The Australian territory of East Timor
Speaking at Plimmerton Rotary on 10th April, Greig Cunningham recounted the experiences of his brother Gary, who had originally come to prominence as the cinematographer who shot pictures of the Wahine as it came to grief in Wellington Harbour in a violent storm on 10th April 1968, exactly 50 years ago to the day.
“Gary went down to Seatoun beach mainly to get some pictures of the southerly storm for that evening’s TV news. But when he got there and began filming the Wahine it dawned on him the huge ferry was in deep trouble. He kept his camera rolling to record the tragic events. His pictures were shown around the world.”
Gary was an adventurous type by nature. With his trusty camera, he covered all sorts of events including bushfires in Australia, a helicopter crash on an aircraft carrier, and even a stint in 1969 in Vietnam during the war there.
“In 1975 Channel 7 in Melbourne invited Gary and his colleagues to visit East Timor to cover what appeared to be a civil war taking place between the local population which was of Portuguese descent, and the ruling class backed by Indonesia.” Initially, everything seemed to go well for Gary and his friends. They filmed where they could among sporadic fighting and sent the pictures back to Australia. They did not feel in any danger.
Subsequently, Gary returned to East Timor at the request of Chanel 9 in Sydney to do more filming for their Australian audience. It was on this trip, on the 16th of October 1975 that Gary and his colleagues were shot and killed. Later it would be learned that the Australian Government had become nervous about the negative impact these pictures could have on their Indonesian allies. It also came to light that the people who killed Gary and his friends were Indonesian soldiers who had removed their uniforms.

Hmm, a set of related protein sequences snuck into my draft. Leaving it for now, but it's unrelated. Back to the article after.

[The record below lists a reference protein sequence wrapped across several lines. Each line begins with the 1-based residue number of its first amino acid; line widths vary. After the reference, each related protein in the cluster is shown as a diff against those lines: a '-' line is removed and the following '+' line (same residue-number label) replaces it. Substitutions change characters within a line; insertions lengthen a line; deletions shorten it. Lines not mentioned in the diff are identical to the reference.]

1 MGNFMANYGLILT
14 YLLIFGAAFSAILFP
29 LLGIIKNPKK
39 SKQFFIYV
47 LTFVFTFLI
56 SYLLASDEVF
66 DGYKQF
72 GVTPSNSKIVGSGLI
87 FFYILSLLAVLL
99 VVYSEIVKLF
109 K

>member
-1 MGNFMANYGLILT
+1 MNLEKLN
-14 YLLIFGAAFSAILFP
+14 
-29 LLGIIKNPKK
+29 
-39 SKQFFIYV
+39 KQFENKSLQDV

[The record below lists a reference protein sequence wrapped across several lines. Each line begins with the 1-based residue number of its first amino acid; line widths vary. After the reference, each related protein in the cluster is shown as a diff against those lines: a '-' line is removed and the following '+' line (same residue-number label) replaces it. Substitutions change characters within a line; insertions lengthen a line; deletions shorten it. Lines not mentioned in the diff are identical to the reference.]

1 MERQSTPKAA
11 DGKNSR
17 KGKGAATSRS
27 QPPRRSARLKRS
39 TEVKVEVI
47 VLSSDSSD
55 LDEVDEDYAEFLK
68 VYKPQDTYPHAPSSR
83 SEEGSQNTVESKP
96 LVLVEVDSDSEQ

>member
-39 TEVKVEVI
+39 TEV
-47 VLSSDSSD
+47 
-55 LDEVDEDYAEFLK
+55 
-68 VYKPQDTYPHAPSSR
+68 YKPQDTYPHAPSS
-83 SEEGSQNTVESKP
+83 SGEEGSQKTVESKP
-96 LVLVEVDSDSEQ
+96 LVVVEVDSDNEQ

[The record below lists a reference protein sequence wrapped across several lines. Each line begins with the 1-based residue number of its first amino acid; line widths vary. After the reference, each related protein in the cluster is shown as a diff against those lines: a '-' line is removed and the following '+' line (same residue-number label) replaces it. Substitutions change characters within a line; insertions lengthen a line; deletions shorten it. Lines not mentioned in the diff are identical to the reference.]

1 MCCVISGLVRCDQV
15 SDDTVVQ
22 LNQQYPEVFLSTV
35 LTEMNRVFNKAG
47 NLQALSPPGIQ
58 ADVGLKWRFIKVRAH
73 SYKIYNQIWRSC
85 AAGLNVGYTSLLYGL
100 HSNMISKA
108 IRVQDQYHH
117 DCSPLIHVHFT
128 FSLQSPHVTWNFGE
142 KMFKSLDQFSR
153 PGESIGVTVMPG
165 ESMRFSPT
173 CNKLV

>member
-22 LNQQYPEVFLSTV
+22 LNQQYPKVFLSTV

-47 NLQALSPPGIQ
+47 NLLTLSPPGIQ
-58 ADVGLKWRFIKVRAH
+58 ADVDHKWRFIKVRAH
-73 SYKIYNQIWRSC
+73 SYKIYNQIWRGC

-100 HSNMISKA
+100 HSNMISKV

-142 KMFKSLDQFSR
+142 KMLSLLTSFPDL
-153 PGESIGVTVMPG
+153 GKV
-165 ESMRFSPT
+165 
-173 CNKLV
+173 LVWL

In the 31st January 2009 edition of the Dominion Post, it was reported that “The Sydney coroner declared yesterday that five Australian-based journalists, including Kiwi Gary Cunningham, 27, were butchered to prevent them from exposing the extent of Indonesian military involvement in the 1975 invasion of East Timor.”
The article went on to say that “The ruling has been welcomed by Mr Cunningham’s family, with his brother Greig Cunningham saying the three-decade fight had taken a “terrible emotional toll on his family.”
In honour of his late brother, Gary, Greig’s family continued to carry out a significant amount of charitable work in East Timor. “We visit the country regularly. It is a most beautiful place, like Bali before it became commercialised. Our family and friends help the local people in all sorts of ways, from ensuring children receive proper health care to advising on building projects.”
It was clear to his audience that Greig’s brother would not be forgotten. “Our family has more descendants coming through all the time. They want to know the truth. We are not going to go away.”
Editor's note: Greig was interviewed in Australia recently and here's the video of that interview.